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On a chilly Saturday afternoon, the family and surrounding West Charlotte community laid to rest the body of 25-year-old Shanquella Robinson.
Three weeks earlier, on Oct. 28, six friends traveled to the resort city of San Jose del Cabo, Mexico to celebrate a birthday, but less than 24 hours later Shanquella would be pronounced dead.
Now, her family is still trying to figure out how and why their loved one is no longer with them. To date, when speaking about how the group explained what happened, her mother, Salamondra said, “each one of the people that was there with her was telling different stories.”
Information has been slow to trickle in, however, new video was later released this week which shows Shanquella in good spirits just hours before her life was gone.
Shanquella Robinson death certificate
A copy of her death certificate, obtained by CNN affiliate WBTV, lists the cause of death as “severe spinal cord injury and atlas luxation,” which is instability or excessive movement in the uppermost neck vertebrae. The document states she was found unconscious in the living room of the rental residence on October 29. The death certificate classified Robinson’s death as “accidental or violent,” noting that the approximate time between injury and death was 15 minutes.
Prosecutors in the state of Baja California Sur said in a statement they are investigating the death.
A state official who was not authorized to be quoted by name confirmed the victim was Shanquella Robinson. The official confirmed that the group she had been traveling with had since left Mexico.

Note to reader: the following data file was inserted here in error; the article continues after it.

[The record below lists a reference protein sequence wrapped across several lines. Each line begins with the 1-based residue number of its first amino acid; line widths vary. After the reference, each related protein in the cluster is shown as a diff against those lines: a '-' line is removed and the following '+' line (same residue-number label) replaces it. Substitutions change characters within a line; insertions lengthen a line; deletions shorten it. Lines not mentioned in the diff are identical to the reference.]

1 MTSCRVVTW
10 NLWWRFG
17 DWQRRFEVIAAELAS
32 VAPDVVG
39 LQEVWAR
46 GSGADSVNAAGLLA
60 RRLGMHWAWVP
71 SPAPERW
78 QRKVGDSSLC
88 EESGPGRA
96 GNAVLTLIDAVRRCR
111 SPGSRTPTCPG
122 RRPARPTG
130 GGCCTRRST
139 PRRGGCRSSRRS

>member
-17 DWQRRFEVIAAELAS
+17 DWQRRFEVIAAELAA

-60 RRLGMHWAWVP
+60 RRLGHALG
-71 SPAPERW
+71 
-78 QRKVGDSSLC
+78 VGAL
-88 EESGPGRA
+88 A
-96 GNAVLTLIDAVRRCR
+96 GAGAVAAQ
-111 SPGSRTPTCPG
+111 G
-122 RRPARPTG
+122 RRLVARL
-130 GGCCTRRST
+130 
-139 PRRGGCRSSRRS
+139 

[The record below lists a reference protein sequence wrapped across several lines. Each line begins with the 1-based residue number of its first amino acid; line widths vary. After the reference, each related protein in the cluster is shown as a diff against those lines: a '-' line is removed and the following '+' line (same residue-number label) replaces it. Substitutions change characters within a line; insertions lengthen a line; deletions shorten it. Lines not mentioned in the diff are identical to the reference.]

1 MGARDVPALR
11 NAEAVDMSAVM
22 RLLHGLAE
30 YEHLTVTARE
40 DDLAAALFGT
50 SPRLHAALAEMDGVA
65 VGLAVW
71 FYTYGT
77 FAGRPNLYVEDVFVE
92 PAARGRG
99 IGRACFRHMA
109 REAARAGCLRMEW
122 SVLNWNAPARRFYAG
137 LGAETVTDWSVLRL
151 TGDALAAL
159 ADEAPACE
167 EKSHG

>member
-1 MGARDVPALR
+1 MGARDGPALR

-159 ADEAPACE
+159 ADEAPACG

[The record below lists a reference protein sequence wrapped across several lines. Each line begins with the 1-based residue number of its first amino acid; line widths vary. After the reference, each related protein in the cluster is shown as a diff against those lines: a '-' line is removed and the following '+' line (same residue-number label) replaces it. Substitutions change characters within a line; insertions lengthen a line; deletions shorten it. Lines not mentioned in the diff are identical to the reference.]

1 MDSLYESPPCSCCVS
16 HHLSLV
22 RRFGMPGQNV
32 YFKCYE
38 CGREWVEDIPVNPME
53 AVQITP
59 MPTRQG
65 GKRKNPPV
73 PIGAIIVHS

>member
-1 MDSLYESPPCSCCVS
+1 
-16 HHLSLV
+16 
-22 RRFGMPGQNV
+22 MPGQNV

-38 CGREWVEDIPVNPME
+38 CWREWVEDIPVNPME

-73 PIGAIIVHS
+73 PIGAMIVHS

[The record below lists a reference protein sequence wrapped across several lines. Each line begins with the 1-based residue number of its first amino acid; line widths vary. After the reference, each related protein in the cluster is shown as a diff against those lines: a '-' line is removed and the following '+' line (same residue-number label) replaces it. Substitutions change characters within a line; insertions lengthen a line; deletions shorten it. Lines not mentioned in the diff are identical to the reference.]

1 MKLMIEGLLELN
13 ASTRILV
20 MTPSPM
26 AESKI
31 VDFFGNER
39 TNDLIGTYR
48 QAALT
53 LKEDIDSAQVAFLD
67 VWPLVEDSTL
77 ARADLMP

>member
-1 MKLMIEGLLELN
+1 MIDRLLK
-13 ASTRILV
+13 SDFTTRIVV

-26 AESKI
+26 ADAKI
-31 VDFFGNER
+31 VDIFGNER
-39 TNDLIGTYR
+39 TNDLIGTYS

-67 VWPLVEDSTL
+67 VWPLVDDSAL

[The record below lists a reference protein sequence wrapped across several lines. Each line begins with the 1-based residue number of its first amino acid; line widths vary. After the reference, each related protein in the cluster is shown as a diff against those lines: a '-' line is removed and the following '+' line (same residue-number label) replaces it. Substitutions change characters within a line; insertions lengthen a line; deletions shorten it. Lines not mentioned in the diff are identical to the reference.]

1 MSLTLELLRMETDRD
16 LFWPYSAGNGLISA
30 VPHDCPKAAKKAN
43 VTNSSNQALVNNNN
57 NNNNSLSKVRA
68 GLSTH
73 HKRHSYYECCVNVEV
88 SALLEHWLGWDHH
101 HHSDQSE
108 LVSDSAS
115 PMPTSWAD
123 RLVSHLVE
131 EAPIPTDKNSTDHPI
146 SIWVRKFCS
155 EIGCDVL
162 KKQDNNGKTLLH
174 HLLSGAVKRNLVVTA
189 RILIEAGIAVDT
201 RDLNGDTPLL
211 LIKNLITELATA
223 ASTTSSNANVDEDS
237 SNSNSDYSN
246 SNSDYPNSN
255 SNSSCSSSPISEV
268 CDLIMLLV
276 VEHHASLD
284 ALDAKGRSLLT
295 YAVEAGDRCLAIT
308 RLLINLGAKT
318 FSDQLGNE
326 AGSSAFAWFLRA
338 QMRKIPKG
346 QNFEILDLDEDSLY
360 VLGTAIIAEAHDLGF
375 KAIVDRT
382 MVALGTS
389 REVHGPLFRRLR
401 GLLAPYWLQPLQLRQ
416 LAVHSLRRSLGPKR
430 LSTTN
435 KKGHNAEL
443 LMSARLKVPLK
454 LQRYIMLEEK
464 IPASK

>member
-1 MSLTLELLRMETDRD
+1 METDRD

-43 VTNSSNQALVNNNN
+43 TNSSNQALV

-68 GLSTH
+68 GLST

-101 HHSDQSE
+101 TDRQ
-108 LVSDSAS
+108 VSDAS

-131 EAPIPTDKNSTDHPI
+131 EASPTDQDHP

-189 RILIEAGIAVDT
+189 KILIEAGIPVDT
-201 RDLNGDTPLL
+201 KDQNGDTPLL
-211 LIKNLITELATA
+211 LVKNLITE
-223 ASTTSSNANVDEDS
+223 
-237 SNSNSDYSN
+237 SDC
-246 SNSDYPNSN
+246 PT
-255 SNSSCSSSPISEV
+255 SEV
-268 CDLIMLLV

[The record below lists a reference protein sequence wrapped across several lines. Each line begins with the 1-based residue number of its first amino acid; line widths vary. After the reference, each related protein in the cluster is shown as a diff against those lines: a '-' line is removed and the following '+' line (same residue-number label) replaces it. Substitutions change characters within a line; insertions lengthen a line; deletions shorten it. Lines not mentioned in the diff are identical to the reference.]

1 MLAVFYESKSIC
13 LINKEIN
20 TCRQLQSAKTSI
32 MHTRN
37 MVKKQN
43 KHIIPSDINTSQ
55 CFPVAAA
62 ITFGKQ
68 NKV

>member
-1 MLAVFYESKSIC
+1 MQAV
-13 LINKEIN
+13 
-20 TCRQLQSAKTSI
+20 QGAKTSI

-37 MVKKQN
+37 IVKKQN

The FBI confirmed to USA TODAY that its field office in Charlotte, North Carolina has opened an investigation into Robinson’s death. FBI’s Charlotte division confirmed she was a resident of the city but declined to comment further.
As speculation runs rampant, the man whose birthday the group went to celebrate refutes that she was found dead, but rather unresponsive, among other alleged details which he counters. Throughout the video, he distances himself from direct involvement in her murder while speaking to his social media followers.
Family mourns beloved daughter of Charlotte
Things never added up to her mother, Sallamondra. She had just talked to her daughter on Friday evening before her daughter was going to dinner with the group. Hours later, she was no longer alive.
With so much still unknown, the family is left to mourn the memory of Shanquella Robinson without the closure of knowing exactly what happened to her.
“How could they do this to my baby?” Robinson’s father, Bernard, told . “They all need to be in jail right now in Mexico and they shouldn’t have been let go.” He later told TMZ, “They attacked her. They put a hole in my heart. That was my only child. I thought she’d be burying me. Not me burying her.”
Robinson’s sister, Quilla Long, said she “fell to her knees” when she first heard the news of her sister. She called the video of the attack “sickening.”
As the upsetting details slowly unfold, her family has since made a GoFundMe page. On Friday, it was supported by many, including Brooklyn Nets guard Kyrie Irving who donated a total of $65,000.